Updated Nov 9, 5:31 a.m.
Gavin Newsom will get another term as governor of California after winning re-election Tuesday night, according to a race call from the Associated Press.
Newsom defeated Republican challenger Brian Dahle, a state senator from rural Northern California. The AP called the race just after polls closed. CapRadio and NPR rely on the Associated Press for race calls. Here is information about how the process works.
As of Wednesday morning, Newsom had 58% of the votes counted, with 41% of the expected votes tallied, according to the AP.
Dahle acknowledged the steep difference in votes, but said he wanted to see more ballots counted before conceding.
"We will do the right thing when the time is right to concede, if that's appropriate," Dahle told supporters. "But we're going to wait to see really what the numbers are, obviously. But we knew it was a David versus Goliath race."
At a victory party for reproductive rights ballot measure Proposition 1, Newsom thanked voters for their support.
“This is my third election in four years and I’m deeply humbled by the results,” he said.
The governor has spent much of the last six months pushing expanded access to abortion in California at the state Capitol and on the campaign trail. He applauded California voters for passing Prop. 1 and called California a “true freedom state.” The AP called the measure as passing late Tuesday night.
“Reproductive rights are now enshrined in the constitution of the state of California,” he said. “That’s a point of pride and it’s a point of principle and it’s a point of contrast” to other states that are restricting abortion, Newsom said.
Newsom frequently attacks the Republican governors of Florida and Texas for supporting policies that restrict abortion and LGBTQ rights.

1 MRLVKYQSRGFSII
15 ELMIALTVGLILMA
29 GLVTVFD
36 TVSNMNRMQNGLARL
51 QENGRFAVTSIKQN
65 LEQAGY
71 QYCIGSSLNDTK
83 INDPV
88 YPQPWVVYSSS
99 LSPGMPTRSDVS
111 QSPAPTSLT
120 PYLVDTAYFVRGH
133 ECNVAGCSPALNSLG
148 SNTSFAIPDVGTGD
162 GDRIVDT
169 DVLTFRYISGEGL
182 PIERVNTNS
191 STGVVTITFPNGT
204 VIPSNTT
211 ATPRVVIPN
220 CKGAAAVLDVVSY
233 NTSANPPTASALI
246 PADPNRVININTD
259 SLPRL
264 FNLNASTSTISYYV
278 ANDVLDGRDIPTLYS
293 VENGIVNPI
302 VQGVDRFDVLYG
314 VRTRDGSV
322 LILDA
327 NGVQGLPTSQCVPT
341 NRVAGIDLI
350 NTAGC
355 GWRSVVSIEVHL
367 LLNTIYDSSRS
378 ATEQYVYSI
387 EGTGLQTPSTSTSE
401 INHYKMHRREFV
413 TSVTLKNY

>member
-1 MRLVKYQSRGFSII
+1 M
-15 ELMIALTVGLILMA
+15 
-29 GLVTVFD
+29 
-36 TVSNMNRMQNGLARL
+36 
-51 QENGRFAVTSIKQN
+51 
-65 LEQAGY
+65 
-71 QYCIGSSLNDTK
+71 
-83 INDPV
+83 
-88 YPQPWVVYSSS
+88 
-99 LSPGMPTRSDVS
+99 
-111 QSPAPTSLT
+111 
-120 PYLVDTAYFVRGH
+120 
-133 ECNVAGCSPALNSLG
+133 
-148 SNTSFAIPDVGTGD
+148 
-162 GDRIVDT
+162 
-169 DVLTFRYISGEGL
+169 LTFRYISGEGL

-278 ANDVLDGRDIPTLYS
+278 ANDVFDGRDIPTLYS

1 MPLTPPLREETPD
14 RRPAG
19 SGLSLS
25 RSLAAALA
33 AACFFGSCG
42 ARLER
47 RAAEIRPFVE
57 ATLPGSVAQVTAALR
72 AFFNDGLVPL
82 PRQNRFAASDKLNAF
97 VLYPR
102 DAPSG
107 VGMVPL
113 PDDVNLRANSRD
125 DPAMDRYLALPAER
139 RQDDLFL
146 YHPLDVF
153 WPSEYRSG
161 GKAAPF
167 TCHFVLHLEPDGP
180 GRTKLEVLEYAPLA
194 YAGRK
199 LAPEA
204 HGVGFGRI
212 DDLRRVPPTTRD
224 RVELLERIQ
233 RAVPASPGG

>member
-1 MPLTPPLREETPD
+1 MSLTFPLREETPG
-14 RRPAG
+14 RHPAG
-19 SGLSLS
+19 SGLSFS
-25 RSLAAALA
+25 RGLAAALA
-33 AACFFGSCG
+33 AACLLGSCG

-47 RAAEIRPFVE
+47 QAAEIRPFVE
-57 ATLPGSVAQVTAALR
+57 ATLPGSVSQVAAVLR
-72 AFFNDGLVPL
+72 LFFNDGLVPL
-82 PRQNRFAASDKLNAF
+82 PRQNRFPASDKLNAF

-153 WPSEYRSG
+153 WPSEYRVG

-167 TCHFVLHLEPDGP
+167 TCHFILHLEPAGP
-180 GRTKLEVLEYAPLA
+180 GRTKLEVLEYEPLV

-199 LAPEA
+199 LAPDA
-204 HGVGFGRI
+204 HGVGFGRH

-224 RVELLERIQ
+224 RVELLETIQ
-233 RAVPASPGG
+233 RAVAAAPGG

“Here we are in California moving in a completely different direction. That’s a deep point of pride,” he said. In his second term, the governor promised a “resolve to do more to advance that cause of freedom and fairness.”
Governor Gavin Newsom addresses media and supporters alongside the first family at a Proposition One victory party in Sacramento, Calif., on Tuesday, Nov. 8, 2022.Andrew Nixon / CapRadio
Newsom was elected in 2018 and his first term was quickly defined by a series of emergencies, including major wildfires, the COVID-19 pandemic and a worsening homelessness crisis. In 2021, critics of the governor’s response to those issues forced a recall election, which he defeated with 62% of the vote.
With the recall behind him, Newsom was in a comfortable position this cycle. He spent much of this fall’s campaign season stumping for other Democratic candidates and causes, including a ballot proposition to add the right to an abortion to California’s constitution.
In recent months, the governor has focused on his efforts to expand reproductive rights and go after oil companies for earning record profits amid high fuel prices. But he’s faced criticism from opponents for the growing number of unhoused people living on the streets and for refusing to lower the state’s 54-cent-per-gallon gasoline tax.
A former lieutenant governor and San Francisco mayor, Newsom has been floated as a potential future Democratic presidential contender. He has pledged to complete all four years of his second term. After that, he’ll hit term limits: California’s statewide elected officials are limited to two four-year terms.
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